CAPM-β of Carriers and Consolidators in Liner Shipping: Volume Contracts under the Rotterdam Rules in Perspective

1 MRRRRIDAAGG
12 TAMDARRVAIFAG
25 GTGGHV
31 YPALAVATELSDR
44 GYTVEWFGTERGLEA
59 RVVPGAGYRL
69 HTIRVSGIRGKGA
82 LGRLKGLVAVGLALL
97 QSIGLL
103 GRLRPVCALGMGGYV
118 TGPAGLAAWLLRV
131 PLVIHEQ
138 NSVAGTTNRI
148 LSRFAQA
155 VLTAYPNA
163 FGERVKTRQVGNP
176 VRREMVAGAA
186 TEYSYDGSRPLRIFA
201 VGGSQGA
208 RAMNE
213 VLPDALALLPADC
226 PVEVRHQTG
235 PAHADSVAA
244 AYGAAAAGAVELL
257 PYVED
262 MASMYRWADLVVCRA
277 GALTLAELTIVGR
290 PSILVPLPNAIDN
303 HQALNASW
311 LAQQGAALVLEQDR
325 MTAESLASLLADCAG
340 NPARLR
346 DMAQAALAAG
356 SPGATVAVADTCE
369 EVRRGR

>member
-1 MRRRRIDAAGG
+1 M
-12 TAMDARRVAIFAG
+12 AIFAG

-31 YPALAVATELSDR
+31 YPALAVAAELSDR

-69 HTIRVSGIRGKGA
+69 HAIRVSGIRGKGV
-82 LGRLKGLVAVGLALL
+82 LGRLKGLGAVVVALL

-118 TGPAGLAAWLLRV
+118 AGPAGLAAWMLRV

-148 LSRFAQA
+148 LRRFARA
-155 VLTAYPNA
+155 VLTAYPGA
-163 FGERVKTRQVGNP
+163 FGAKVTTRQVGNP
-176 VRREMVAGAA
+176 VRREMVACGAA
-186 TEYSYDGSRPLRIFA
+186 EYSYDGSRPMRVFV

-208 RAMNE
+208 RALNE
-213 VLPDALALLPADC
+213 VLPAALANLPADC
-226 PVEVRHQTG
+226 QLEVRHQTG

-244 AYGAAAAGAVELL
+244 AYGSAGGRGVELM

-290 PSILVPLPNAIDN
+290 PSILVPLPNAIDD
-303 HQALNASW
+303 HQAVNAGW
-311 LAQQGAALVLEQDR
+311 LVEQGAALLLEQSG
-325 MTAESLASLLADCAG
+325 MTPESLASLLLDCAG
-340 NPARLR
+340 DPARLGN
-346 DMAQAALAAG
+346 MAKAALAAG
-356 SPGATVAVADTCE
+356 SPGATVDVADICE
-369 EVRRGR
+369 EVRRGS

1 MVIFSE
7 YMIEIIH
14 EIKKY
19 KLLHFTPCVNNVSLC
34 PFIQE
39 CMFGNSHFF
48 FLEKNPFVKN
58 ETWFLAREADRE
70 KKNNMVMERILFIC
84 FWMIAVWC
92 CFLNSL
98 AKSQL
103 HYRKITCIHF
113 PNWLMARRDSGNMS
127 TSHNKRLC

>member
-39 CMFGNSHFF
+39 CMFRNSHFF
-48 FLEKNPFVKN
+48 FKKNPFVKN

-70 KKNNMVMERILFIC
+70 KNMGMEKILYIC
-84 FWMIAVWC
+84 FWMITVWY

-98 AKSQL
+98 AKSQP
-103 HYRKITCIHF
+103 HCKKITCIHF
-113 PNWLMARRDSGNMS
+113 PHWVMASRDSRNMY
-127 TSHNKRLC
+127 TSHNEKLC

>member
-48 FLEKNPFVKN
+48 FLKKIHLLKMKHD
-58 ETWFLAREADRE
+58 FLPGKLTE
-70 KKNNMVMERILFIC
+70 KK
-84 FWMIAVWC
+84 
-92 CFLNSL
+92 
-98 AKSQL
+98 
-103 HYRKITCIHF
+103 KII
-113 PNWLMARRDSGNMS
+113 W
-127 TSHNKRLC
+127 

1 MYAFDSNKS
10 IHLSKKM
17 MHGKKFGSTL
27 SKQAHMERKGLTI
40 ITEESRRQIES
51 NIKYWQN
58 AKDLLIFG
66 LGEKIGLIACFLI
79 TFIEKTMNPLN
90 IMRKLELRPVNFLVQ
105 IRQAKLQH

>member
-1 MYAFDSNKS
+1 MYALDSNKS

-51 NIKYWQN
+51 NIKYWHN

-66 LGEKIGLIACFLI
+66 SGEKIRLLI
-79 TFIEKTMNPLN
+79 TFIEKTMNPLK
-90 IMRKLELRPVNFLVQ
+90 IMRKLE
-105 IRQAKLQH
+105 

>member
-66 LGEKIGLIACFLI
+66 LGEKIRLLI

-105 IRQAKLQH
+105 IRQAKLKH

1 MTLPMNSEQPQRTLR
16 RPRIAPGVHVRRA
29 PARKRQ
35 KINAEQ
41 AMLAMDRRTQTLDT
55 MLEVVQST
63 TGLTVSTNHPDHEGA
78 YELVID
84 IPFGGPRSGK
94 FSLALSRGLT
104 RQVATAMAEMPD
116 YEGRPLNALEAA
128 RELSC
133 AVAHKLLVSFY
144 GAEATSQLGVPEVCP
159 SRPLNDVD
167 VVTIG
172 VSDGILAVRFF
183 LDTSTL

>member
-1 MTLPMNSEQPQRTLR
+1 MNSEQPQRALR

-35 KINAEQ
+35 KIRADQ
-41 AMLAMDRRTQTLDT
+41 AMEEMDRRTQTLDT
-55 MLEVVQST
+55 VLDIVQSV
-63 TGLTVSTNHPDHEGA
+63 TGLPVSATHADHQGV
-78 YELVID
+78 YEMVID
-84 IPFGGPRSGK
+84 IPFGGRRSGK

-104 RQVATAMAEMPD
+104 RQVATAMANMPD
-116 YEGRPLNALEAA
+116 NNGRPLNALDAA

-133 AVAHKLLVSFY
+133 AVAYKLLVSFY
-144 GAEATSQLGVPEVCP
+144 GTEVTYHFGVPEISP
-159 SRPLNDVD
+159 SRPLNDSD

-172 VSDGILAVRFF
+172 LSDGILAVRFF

Abstract: Liner shipping, which provides transportation by ships operating on a regular schedule between specified ports in accordance with publicly available timetables of sailing dates, is now a mature industry. The various players which are part of the liner shipping industry, namely, ocean carriers, port operators, freight forwarders or consolidators, customs, hinterland haulage carriers, inland navigation carriers, market regulators, etc., are increasingly interdependent on each other leading to inter-industry partnership. The recent global financial crisis has led to better vertical and horizontal cooperation among the ocean carriers and the nodal service providers in the liner shipping industry. However, some of the major liner carriers are yet to post profits as the freight rates were severely affected during the crisis. Amidst this evolving market environment, the liner shipping industry which used to be highly regulated through the conference system has witnessed the emergence of the contract paradigm of free bargaining norms where there is in place a service contract as promulgated under the Shipping Act of 1984 and the Ocean Shipping Reform Act of 1998 in the United States (US). The uniqueness of individual contracts between shippers and carriers has now been recognized in the US through these Acts for almost three decades. This uniqueness, it would appear, has influenced the development of the volume contract concept in the newly adopted convention called the Rotterdam Rules and has provided the impetus for introducing bargaining freedom in carriage of goods wholly or partly by sea. The thesis analyses the various economic and financial implications associated with the bargaining freedom under volume contracts through estimation and drawing the time-varying systematic risk, β in the liner shipping industry by using Kalman filters and relate the estimated path of β to market changes during 1980–2013, depending on availability of data. To interpret the market environment in the liner shipping industry, the focus is on two points. The first is that the introduction of policies for promoting competition increases β, and the second is that an increase in market power due to cooperation and concentration among firms reduces β. The result of the analysis is varied across jurisdictions showing a certain degree of dependence on the position of national or regional legislation in which the liner shipping company is operating. The thesis also attempts to view the volume contract concept from a particular vantage point, namely, the perspective of the shipper, who in the present world trade scenario is often a non-traditional entity such as a logistics service provider, freight forwarder or consolidator. Global players in the consolidation business like DHL and UPS along with a section of the liner shipping carriers, equipped with state of the art information technology, has opened up a new era of cooperation in the liner shipping business with capacity-based pricing, time-based pricing, and service-based pricing. It is submitted that the introduction of volume contracts will enable these consolidation companies to take advantage of the freedom of contract in expanding their business within the mature liner shipping industry thereby creating value for themselves as well as for small and medium shippers. It is notable in this context that consolidators licensed in the US were allowed service contract parity through the NVOCC Service Arrangements (NSA) rule in December 2004, when dealing with their shipper-customers. However, there were certain tariff publication requirements which did not allow consolidators to reap the full benefit of the NSA rule. In February 2010, the publication requirements were relaxed creating a new wave of opportunity for consolidators. The financial analysis therefore includes estimation and drawing the β in the consolidation business by using Kalman filters and relate the estimated path of β to market changes during the period 1988–2013, depending on availability of data, depicting the growing business opportunity for these nodal service providers who are an important part of the liner shipping industry. The commercial viability of volume contracts with regard to the liner shipping industry is presented in conclusion which also reflect the viewpoints of the authors.
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